Because the zone naming convention has more of a pattern, we could use the above expression, which will match all instances of a hostname (myComputerName in the example) that ends with either an A, a B, or a T, placing that hostname in the \1 variable.

The regular expression can be broken into its components:

  • The .* (period asterisk) match any character, any number of times.

  • The ? character makes the match non-greedy. This forces it to stop matching at the first underscore, rather than the last.

  • The underscore character matches the first underscore in the zone name.

  • Thus, the first .*?_ combination matches the characters Storage1_ in the first zone name example.

  • The second .*?_ combination behaves like the first, but matches Switch1_ in the first zone name example.

  • The parentheses indicate that the pattern contained within will be stored in the \1 variable.

  • The bracketed characters [a-zA-Z0-9] mean that any letter (regardless of case) or digit will match.

  • The * (asterisk) following the brackets indicates that the bracketed characters occur 0 or more times.

  • The bracketed characters in the regular expression [ABT] match a single character in the zone name which must be A, B, or T.

  • The _ (underscore) following the parentheses indicates that the [ABT] character match must be followed up an underscore.

  • The .* (period asterisk) match any character, any number of times.

The result of this would therefore cause the \1 variable to contain any alphanumeric string which:

  • was preceded by some number of alphanumeric characters and two underscores

  • was followed by an underscore (and then any number of alphanumeric characters)

  • had a final character of A, B or T, prior to the third underscore.

Example 7

Zone: myComputerName123_HBA1_Symm1_FA1

Hostname: myComputerName123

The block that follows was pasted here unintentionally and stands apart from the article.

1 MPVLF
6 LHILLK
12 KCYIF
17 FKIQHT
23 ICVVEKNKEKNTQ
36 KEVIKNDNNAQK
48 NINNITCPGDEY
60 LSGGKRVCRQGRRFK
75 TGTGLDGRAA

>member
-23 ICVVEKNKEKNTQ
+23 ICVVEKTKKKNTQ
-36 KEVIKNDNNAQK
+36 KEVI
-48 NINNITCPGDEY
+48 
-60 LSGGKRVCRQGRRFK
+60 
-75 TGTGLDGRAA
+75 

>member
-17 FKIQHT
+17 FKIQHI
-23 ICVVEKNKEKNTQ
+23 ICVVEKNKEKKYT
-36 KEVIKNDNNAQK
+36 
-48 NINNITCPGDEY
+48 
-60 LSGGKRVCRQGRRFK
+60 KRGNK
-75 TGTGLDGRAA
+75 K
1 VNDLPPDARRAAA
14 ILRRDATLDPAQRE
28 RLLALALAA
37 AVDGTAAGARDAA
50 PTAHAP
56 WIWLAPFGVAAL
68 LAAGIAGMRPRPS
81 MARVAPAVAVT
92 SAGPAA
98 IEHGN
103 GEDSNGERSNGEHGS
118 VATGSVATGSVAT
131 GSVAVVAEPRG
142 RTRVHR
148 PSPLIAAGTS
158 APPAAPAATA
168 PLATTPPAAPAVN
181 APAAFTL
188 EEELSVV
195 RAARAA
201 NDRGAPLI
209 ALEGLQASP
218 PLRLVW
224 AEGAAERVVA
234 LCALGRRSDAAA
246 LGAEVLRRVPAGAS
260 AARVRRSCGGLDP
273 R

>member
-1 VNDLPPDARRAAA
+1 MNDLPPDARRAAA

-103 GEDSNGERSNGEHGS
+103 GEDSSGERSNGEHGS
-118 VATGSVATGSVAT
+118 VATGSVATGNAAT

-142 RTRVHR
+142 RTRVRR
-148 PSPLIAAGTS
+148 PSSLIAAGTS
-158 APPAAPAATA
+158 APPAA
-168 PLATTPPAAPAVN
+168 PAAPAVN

RegExp: ([a-zA-Z0-9]+)_.*

Example 8

This example finds everything before the first _.

Zone: MyComputerName_HBA1_Symm1_FA1

MyComputerName123_HBA1_Symm1_FA1

Hostname: MyComputerName

RegExp: (.?)_.

Example 9
This example finds everything after the 1st _ and up to the second _.

Zone: Z_MyComputerName_StorageName

Hostname: MyComputerName

RegExp: .?(.?).*?

Example 10

This example extracts "MyComputerName123" from the zone examples.

Zone: Storage1_Switch1_MyComputerName123A_A1_FC1

Storage2_Switch2_MyComputerName123B_A2_FC2

Storage3_Switch3_MyComputerName123T_A3_FC3

Hostname: MyComputerName123

RegExp: .?.?([a-zA-Z0-9]+)[ABT]_.

Example 11

Zone: Storage1_Switch1_MyComputerName123A_A1_FC1

Hostname: MyComputerName123A

RegExp: .?.?([a-zA-z0-9]+).*?

Example 12

The ^ (circumflex or caret) inside square brackets negates the expression, for example, [^Ff] means anything except uppercase or lowercase F, and [^a-z] means everything except lowercase a to z, and in the case above, anything except the _. The format statement adds in the "-" to the output host name.

Zone: mhs_apps44_d_A_10a0_0429

Hostname: mhs-apps44-d

RegExp: ()_([AB]).*Format in Cloud Insights: \1-\2 ([^_])_
()_([^_]).*Format in Cloud Insights: \1-\2-\3

Example 13

In this example, the storage alias is delimited by "\" and the expression needs to use "\\" to define that there are actually "\" being used in the string, and that those are not part of the expression itself.

Storage Alias: \Hosts\E2DOC01C1\E2DOC01N1

Hostname: E2DOC01N1

RegExp: \\.?\\.?\\(.*?)

Example 14

This example extracts "PD-RV-W-AD-2" from the zone examples.

Zone: PD_D-PD-RV-W-AD-2_01

Hostname: PD-RV-W-AD-2

RegExp: -(.*-\d).*

Example 15

The format setting in this case adds the "US-BV-" to the hostname.

Zone: SRV_USBVM11_F1

Hostname: US-BV-M11

RegExp: SRV_USBV([A-Za-z0-9]+)_F[12]

Format: US-BV-\1